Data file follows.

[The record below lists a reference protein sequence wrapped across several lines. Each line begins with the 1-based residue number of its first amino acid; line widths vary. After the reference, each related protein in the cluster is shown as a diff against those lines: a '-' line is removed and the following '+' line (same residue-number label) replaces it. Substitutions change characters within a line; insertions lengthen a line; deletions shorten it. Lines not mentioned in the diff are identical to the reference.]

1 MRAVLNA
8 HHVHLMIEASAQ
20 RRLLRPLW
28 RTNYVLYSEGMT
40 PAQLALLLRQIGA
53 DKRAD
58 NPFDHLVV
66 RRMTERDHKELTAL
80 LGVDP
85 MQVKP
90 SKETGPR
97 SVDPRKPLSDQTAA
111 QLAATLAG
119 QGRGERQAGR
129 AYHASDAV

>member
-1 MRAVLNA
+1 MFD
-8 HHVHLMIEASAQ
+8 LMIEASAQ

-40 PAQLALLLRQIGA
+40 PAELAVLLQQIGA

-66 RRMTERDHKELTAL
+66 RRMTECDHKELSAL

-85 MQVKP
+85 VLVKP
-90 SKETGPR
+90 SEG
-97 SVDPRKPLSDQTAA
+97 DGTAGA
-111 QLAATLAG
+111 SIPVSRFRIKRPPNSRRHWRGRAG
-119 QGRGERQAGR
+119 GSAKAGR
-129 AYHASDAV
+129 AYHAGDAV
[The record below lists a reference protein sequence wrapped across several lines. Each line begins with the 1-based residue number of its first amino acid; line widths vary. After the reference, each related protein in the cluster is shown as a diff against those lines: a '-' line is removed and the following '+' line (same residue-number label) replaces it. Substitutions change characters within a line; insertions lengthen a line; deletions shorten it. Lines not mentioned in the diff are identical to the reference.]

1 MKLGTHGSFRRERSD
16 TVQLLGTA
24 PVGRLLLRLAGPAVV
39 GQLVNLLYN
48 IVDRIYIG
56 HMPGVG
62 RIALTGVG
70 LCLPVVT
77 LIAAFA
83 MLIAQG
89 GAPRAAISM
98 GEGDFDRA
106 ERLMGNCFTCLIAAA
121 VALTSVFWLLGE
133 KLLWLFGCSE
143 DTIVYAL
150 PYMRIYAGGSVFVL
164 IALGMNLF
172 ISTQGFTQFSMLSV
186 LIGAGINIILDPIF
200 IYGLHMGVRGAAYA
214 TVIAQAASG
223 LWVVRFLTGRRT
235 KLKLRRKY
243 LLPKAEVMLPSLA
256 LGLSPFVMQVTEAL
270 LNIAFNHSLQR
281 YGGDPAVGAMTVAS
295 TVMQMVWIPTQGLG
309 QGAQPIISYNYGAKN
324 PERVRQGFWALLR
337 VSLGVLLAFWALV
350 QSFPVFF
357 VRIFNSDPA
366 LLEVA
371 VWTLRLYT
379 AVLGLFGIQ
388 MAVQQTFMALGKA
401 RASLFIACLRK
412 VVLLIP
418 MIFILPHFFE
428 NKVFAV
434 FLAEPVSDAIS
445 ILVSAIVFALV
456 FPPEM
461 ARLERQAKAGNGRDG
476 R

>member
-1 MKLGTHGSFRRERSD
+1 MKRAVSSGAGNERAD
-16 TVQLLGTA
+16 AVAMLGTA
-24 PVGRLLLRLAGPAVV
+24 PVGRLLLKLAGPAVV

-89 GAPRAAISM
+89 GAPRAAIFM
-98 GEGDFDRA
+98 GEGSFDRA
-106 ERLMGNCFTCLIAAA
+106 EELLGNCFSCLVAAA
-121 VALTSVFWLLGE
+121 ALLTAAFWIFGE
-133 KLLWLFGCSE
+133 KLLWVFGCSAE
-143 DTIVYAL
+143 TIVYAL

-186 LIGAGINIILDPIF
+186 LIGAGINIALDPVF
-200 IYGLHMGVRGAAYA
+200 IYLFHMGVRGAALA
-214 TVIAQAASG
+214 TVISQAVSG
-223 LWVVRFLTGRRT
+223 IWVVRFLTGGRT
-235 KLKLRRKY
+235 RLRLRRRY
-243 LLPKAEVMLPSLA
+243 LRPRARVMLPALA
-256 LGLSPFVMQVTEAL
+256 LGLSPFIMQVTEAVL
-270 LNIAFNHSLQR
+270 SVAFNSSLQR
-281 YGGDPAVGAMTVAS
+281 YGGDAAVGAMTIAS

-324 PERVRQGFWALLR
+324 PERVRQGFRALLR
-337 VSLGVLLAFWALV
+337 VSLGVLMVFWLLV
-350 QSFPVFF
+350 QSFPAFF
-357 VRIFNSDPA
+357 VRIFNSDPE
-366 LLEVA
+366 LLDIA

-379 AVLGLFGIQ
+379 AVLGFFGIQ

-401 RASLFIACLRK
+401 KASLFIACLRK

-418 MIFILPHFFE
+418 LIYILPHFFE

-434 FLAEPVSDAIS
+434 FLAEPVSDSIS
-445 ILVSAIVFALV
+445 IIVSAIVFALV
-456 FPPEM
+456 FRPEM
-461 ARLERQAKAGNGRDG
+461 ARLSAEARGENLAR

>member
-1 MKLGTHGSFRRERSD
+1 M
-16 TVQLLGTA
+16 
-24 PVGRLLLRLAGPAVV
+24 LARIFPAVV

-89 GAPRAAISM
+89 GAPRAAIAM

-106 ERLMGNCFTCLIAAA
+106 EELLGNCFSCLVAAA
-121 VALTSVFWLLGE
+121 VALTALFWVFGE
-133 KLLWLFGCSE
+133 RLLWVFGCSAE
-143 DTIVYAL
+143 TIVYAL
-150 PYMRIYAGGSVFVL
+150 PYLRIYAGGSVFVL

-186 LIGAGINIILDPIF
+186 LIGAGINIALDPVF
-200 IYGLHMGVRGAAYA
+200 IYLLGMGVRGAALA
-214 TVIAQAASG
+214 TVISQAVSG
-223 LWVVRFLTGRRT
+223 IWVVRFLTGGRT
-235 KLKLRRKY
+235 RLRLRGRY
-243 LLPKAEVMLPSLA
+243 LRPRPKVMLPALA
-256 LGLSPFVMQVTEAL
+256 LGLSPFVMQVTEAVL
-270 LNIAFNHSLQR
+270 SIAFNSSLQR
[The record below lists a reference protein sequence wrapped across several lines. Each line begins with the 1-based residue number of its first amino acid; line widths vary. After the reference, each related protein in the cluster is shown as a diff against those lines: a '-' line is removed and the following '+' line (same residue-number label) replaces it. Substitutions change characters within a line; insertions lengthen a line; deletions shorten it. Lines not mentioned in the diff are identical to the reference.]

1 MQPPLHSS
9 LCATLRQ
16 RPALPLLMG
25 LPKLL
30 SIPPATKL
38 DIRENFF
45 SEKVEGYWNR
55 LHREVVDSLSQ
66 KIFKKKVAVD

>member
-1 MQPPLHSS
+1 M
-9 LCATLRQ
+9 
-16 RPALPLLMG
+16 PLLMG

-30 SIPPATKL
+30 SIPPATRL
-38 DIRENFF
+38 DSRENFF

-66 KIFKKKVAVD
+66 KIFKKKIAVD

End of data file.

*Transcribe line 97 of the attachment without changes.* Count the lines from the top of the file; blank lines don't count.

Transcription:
-106 ERLMGNCFTCLIAAA